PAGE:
War of the Rebellion: Serial 013 Page 0159 Chapter XXIII. SEVEN-DAYS' BATTLES.

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After getting in the woods about 100 yards threw out skirmishers to find out our position and also the position of the Excelsior Second, which was reported to me as being on the immediate front of our regiment. I halted the regiment, still keeping skirmishers ahead, and sent Captain John Arts, who volunteered to go out ahead and to the left of our regiment and ascertain the position of the regiment ahead. He had been gone but about five minutes when we received a volley from the front, and then some of our skirmishers fired, when some men of Company H commenced firing without orders, which generally spread throughout the line. I succeeded in stopping the firing, when we got another volley, seemingly from our immediate front. We did not fire, but laid low. At the first fire from enemy or friend Captain John Arts was wounded by a round ball in the knee.

We advanced to a road running parallel with the edge of the woos, at right angles with the road running from our camp, halted, and here came on the person of the adjutant-general of General Sickles, who informed me that we had been firing over their heads, and that they also received a volley from the front. He went through the woods and ascertained the right of the Excelsior. he returned and I advanced. We lapped them about two companies.

After getting on the right of this regiment we received another volley, but did not fire. Shortly the Tenth Massachusetts came up and in front of us, when we got another volley. Some of our men fired and broke. We also had a rear fire of shell from some battery. Notified General Hooker, who stopped it. Here received an order to move to right 200 files and allow the Tenth Massachusetts to come in and occupy our place, we to take the right of them. Did so. Here sent out Company D as skirmishers to the front to edge of woods and met the pickets of Tenth Massachusetts, but nothing on our right. Notified General Hooker, who ordered me to skirmish front our right obliquely. Did so, and the report was that there was no picket on our right; that they had withdrawn on account of the shells falling among them from our battery. They came out with our company, C, who had been skirmishing.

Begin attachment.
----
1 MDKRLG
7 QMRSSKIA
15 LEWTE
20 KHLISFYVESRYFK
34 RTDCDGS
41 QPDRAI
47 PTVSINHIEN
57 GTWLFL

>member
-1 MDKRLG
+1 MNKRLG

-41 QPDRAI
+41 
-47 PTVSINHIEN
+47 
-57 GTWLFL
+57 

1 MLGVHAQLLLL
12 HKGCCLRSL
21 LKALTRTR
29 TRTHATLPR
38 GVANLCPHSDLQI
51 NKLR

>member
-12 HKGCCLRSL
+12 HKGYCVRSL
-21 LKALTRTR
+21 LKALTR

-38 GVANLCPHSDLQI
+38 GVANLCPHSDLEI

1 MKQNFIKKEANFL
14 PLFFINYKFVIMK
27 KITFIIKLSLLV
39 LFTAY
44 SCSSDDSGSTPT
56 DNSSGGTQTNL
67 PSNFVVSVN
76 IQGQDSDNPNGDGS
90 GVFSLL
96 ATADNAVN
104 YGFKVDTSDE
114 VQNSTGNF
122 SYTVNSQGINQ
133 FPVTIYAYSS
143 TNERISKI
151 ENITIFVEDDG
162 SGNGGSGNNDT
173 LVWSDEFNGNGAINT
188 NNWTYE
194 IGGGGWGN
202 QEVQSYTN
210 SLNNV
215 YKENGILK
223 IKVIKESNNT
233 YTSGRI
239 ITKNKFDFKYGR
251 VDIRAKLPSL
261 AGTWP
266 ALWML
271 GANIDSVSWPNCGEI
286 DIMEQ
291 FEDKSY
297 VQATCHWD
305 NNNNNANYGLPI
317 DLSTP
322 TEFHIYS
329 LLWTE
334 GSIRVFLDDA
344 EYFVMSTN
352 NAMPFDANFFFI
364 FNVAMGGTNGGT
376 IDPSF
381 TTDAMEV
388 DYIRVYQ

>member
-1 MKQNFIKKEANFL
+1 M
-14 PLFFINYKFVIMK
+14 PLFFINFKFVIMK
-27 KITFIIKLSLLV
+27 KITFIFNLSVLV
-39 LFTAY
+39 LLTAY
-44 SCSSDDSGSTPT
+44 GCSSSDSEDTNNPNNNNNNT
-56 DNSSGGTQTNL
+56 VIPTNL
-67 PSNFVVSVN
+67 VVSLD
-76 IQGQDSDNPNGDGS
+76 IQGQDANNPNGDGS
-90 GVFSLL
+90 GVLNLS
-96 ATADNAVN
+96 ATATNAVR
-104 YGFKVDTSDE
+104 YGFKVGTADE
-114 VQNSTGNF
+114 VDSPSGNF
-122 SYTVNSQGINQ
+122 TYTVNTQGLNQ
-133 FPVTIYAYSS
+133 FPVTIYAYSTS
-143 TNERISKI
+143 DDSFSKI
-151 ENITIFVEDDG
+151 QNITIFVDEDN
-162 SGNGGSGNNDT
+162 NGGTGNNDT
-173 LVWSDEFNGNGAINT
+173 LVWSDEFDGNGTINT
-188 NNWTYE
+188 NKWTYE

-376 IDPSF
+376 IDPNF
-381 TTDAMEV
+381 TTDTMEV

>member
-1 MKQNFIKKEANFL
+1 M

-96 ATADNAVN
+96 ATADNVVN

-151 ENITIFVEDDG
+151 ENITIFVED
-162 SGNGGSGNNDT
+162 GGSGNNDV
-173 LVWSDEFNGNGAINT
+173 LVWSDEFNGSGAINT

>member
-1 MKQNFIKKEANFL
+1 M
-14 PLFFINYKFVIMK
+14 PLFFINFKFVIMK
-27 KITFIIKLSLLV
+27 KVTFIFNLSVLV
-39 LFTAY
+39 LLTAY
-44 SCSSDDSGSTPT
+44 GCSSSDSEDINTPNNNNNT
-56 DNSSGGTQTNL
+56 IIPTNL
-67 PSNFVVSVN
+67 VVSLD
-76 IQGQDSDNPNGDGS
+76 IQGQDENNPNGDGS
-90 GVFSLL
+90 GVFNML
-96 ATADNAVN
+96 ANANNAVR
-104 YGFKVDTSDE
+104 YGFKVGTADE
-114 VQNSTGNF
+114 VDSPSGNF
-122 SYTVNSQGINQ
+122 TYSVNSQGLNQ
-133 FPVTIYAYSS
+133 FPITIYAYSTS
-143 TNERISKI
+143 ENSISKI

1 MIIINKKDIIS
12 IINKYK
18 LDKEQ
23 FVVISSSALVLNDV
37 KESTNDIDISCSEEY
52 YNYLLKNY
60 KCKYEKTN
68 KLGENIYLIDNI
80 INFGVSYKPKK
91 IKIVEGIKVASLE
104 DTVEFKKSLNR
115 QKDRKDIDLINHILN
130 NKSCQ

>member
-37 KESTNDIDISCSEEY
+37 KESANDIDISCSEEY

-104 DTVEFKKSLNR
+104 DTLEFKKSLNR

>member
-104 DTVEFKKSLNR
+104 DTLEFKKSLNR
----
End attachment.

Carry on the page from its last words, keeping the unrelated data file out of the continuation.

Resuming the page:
Finding our pickets did not connect on the right, I had a company and half deployed to the front at this place. We joined with Richardson's pickets about 150 yards or so to the front; also deployed a part of a company on our right flank, to overcome surprise on that quarter.

It has been reported to me that Lieutenant McFeeters, of Company H, behaved very unsoldier-like in running to the rear and hiding behind a large stump. This was reported to me by Lieutenant Schlafer. I had a very hard time to rally his company and bring them to the front. No order was given by me at any time to fire, knowing the skirmishers were out and the regiments ahead, but at the fire of the men called out to "Stop fire," Don't fire," &c. Captain Maguire was fired on by some wood-choppers while he was out as skirmishers and picket. He returned a volley, when it ceased. The Tenth Massachusetts relieved our picket and then returned, previously being notified that we would be relieved soon.

I hand you a list of wounded and missing for the 25th, 11862.*

W. A. OLMSTED,

Lieutenant-Colonel Second Infantry N. Y. Vols, Commanding

[ASSISTANT ADJUTANT-GENERAL,

Third Brigade, Second Division, Third Corps.]

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*Embodied in revised statement, p.37.

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